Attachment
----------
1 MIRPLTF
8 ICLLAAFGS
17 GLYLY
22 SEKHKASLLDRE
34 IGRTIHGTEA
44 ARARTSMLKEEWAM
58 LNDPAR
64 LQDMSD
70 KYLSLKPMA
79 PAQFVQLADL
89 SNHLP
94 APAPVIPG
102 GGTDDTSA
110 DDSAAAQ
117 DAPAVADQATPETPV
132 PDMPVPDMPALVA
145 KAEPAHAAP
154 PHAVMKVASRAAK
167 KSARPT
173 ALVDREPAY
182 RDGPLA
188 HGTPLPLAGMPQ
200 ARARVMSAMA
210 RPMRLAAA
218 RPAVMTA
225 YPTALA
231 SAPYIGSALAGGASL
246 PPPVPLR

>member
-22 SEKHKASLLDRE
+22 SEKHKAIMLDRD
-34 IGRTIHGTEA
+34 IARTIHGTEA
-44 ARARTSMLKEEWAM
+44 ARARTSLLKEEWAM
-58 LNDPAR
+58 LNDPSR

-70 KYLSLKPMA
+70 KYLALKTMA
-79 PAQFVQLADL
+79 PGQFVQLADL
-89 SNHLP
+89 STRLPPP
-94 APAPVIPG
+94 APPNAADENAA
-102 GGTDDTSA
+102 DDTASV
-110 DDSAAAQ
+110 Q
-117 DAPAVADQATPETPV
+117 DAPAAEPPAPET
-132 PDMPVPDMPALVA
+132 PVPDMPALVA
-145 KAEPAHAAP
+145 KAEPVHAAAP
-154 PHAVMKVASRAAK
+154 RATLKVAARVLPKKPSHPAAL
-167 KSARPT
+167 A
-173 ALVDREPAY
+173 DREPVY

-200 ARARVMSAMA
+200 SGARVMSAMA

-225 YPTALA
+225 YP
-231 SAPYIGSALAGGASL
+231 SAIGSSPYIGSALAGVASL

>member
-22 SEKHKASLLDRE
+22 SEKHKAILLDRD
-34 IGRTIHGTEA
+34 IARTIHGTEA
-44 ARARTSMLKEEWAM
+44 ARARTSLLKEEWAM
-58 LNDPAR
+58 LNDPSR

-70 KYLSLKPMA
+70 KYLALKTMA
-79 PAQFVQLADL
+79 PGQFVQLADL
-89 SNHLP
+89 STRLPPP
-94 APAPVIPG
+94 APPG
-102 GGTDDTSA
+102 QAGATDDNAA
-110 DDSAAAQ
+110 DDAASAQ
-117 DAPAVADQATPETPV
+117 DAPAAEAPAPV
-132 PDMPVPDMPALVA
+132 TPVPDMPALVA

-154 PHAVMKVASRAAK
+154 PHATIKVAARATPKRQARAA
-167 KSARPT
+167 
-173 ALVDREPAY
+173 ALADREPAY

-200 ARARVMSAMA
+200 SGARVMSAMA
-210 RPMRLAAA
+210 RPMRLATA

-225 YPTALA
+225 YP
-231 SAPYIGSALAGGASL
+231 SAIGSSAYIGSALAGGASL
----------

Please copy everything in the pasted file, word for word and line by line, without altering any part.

1 MIRPLTF
8 ICLLAAFGS
17 GLYLY
22 SEKHKASLLDRE
34 IGRTIHGTEA
44 ARARTSMLKEEWAM
58 LNDPAR
64 LQDMSD
70 KYLSLKPMA
79 PAQFVQLADL
89 SNHLP
94 APAPVIPG
102 GGTDDTSA
110 DDSAAAQ
117 DAPAVADQATPETPV
132 PDMPVPDMPALVA
145 KAEPAHAAP
154 PHAVMKVASRAAK
167 KSARPT
173 ALVDREPAY
182 RDGPLA
188 HGTPLPLAGMPQ
200 ARARVMSAMA
210 RPMRLAAA
218 RPAVMTA
225 YPTALA
231 SAPYIGSALAGGASL
246 PPPVPLR

>member
-22 SEKHKASLLDRE
+22 SEKHKAIMLDRD
-34 IGRTIHGTEA
+34 IARTIHGTEA
-44 ARARTSMLKEEWAM
+44 ARARTSLLKEEWAM
-58 LNDPAR
+58 LNDPSR

-70 KYLSLKPMA
+70 KYLALKTMA
-79 PAQFVQLADL
+79 PGQFVQLADL
-89 SNHLP
+89 STRLPPP
-94 APAPVIPG
+94 APPNAADENAA
-102 GGTDDTSA
+102 DDTASV
-110 DDSAAAQ
+110 Q
-117 DAPAVADQATPETPV
+117 DAPAAEPPAPET
-132 PDMPVPDMPALVA
+132 PVPDMPALVA
-145 KAEPAHAAP
+145 KAEPVHAAAP
-154 PHAVMKVASRAAK
+154 RATLKVAARVLPKKPSHPAAL
-167 KSARPT
+167 A
-173 ALVDREPAY
+173 DREPVY

-200 ARARVMSAMA
+200 SGARVMSAMA

-225 YPTALA
+225 YP
-231 SAPYIGSALAGGASL
+231 SAIGSSPYIGSALAGVASL

>member
-22 SEKHKASLLDRE
+22 SEKHKAILLDRD
-34 IGRTIHGTEA
+34 IARTIHGTEA
-44 ARARTSMLKEEWAM
+44 ARARTSLLKEEWAM
-58 LNDPAR
+58 LNDPSR

-70 KYLSLKPMA
+70 KYLALKTMA
-79 PAQFVQLADL
+79 PGQFVQLADL
-89 SNHLP
+89 STRLPPP
-94 APAPVIPG
+94 APPG
-102 GGTDDTSA
+102 QAGATDDNAA
-110 DDSAAAQ
+110 DDAASAQ
-117 DAPAVADQATPETPV
+117 DAPAAEAPAPV
-132 PDMPVPDMPALVA
+132 TPVPDMPALVA

-154 PHAVMKVASRAAK
+154 PHATIKVAARATPKRQARAA
-167 KSARPT
+167 
-173 ALVDREPAY
+173 ALADREPAY

-200 ARARVMSAMA
+200 SGARVMSAMA
-210 RPMRLAAA
+210 RPMRLATA

-225 YPTALA
+225 YP
-231 SAPYIGSALAGGASL
+231 SAIGSSAYIGSALAGGASL